Conversations with Myself, which goes on sale on Tuesday, presents a more human Mandela, faults, frailties and all.
Conversations was compiled with the 92-year-old former South African president’s blessing by a team of archivists, editors and collaborators who worked from decades of notes, letters, recorded conversations and other material.
In a foreword, US President Barack Obama writes that Mandela, who largely retired from public life in 2004, is inspiring even if he is no saint.
The possibility of violence within Mandela’s first marriage, to Evelyn Mase, who died in 2004, has no place in the official autobiography.
In Conversations, Mandela puts his version on record. In a transcript of a conversation with Ahmed Kathrada, a friend and fellow veteran of the anti-apartheid struggle, Mandela denies he once tried to choke his first wife. Instead, he said, she threatened to burn him with a red hot poker. “So I caught hold of her and twisted her arm, enough for me to take this thing out,” Mandela says. “The poker away,” Kathrada responds. Mandela: “That’s all.”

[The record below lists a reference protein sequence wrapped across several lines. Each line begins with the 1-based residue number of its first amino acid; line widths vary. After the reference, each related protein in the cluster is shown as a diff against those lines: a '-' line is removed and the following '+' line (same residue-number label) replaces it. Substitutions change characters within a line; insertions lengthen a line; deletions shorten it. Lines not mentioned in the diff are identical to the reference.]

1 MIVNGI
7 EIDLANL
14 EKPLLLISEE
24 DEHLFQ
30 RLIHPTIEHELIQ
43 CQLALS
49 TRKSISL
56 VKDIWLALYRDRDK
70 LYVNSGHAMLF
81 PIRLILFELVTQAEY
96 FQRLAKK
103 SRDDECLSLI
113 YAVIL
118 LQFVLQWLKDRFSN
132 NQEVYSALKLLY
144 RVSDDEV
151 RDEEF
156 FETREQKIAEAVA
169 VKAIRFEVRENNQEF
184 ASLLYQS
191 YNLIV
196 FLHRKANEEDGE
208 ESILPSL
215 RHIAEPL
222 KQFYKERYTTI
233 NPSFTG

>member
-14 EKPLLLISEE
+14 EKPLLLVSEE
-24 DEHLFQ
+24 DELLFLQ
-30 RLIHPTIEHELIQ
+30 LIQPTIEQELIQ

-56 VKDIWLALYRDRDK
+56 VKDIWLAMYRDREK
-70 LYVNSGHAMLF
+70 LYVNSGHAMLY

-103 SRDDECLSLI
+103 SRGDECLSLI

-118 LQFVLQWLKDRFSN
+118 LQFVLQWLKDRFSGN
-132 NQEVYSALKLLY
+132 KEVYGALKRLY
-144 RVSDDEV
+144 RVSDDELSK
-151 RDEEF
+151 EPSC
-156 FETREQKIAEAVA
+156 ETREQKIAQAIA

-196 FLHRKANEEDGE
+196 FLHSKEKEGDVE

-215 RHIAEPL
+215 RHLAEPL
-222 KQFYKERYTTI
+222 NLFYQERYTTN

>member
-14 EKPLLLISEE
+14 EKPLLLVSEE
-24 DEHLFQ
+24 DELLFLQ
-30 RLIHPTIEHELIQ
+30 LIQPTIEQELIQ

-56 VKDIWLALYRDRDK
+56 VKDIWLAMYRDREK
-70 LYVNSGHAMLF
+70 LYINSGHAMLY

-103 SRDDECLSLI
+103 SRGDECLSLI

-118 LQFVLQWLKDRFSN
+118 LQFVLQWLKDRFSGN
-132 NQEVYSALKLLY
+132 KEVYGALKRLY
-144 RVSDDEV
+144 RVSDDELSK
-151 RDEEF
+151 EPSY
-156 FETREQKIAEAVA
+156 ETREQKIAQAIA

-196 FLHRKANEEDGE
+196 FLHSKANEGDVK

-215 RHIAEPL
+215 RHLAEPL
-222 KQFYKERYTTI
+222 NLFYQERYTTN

“I love playing and chatting with children, giving them a bath, feeding and putting them to bed with a little story, and being away from the family has troubled me throughout my political life,” he writes.
Other passages are taken from notes Mandela made in calendars in his careful, upright penmanship. On Dec 12, 1984, he jotted: “Results: failed all six subjects.” He writes elsewhere of having too little time to study for his advanced law degree, taken by correspondence while he was in prison.